The Kremlin’s pay-a-blogger program

Feb 10, 2012
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A group claiming to be affiliated with Anonymous recently released hacked emails from leaders of the pro-Kremlin youth group Nashi that show the group was paying journalists and bloggers hundreds of thousands of dollars for positive coverage, according to The Guardian. The group reportedly also paid bloggers and Internet trolls to smear or leave negative comments about opposition leaders.

A Nashi rally. Photo from the group's website.

Among the leaked emails were price lists showing that some Internet users were paid more than $20,000 to bombard negative stories about Putin with comments. Many of these users apparently created dozens upon dozens of fake accounts to post from to boost the appearance of support.

As Luke Allnutt wrote on Radio Free Europe’s Tangled Web blog about this strategy: “Hard to pin exactly on the Kremlin (it’s the type of shady public-private partnership the Kremlin excels at), but entirely consistent with the Russian authorities’ approach to the Internet: less filtering, more narrative-shaping.”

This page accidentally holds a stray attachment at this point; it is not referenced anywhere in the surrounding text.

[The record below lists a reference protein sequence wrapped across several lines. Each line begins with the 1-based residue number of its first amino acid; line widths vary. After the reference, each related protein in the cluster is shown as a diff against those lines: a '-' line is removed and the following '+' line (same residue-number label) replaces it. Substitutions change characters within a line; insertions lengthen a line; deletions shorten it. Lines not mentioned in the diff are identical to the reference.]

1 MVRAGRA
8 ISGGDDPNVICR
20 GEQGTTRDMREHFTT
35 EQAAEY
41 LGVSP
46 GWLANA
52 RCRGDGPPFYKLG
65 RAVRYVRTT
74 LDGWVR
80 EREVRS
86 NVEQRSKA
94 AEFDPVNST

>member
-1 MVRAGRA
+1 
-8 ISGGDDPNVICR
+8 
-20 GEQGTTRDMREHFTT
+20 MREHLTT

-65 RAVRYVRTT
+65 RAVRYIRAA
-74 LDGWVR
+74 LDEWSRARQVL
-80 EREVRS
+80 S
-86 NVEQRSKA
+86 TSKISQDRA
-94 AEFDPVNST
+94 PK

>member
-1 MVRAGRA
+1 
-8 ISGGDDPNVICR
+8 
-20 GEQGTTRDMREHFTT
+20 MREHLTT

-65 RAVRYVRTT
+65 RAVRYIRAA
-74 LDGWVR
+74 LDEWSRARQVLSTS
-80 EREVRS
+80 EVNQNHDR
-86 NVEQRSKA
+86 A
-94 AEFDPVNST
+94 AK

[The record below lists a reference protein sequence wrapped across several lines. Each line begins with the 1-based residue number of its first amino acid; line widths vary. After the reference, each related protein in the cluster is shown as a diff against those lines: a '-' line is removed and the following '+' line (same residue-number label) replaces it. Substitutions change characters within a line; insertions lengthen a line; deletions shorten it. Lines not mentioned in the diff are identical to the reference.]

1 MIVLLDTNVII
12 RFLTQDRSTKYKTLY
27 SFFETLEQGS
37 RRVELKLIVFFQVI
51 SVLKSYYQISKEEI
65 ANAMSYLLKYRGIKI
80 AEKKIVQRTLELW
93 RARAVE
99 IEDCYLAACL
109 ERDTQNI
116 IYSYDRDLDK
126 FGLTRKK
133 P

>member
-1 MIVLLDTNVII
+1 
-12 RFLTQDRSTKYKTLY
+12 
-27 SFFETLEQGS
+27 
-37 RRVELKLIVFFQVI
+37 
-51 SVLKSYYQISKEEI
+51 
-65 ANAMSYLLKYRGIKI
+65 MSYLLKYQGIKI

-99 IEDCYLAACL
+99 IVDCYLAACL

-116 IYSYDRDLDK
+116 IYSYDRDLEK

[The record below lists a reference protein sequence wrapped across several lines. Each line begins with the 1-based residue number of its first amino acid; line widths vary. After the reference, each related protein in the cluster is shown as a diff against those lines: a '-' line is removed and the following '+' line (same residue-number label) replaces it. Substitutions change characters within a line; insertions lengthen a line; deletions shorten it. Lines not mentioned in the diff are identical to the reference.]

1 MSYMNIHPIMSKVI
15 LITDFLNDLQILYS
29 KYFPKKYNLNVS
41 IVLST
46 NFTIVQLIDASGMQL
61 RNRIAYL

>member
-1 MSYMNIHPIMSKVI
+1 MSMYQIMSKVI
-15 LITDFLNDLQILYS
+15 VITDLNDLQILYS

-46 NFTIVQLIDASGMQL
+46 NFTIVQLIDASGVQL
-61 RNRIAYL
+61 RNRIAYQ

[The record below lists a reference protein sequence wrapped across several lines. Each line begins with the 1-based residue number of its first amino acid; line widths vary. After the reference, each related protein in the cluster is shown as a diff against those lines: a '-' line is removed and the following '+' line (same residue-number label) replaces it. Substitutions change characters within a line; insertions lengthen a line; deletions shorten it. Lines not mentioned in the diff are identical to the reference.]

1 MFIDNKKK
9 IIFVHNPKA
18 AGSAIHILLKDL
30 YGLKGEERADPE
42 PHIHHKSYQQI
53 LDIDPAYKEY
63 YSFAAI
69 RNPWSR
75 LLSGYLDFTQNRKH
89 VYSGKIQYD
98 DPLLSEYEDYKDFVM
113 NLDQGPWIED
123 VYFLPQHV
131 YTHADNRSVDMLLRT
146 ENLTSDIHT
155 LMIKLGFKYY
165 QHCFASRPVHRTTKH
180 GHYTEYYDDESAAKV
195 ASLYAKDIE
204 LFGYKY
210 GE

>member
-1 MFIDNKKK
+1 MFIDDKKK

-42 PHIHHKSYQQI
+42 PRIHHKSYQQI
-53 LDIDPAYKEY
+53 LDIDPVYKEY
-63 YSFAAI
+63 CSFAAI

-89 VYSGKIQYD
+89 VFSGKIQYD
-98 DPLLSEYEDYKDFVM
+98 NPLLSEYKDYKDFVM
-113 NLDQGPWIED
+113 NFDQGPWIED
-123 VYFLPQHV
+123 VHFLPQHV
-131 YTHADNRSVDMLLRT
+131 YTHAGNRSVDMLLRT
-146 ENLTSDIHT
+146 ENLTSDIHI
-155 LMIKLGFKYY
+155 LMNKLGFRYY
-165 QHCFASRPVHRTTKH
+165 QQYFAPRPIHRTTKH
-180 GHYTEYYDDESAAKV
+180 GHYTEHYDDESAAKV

Gazeta.ru recently published an interview (in Russian) with the group claiming responsibility for the hack. In it, a spokesman says that the emails were hacked as a protest against “government actions in the public sphere of the Internet and against the increasing number of botnets and paid commentators.” Botnets are networks of compromised computers that can be used to send email spam and launch denial-of-service attacks, among other things.

TOL profiled Nashi in 2007 in the wake of the group’s storming of the Estonian Embassy in Moscow to protest Estonia’s decision to move a monument to Soviet war dead from Tallinn’s city center to a military cemetery.


About the Author

Transitions Online

Transitions Online (www.tol.org) is an Internet magazine that covers political, social, cultural, and economic issues in the former communist countries of Europe and Central Asia. The magazine has a strong network of local contributors, who provide valuable insight into events in the region’s 29 countries.
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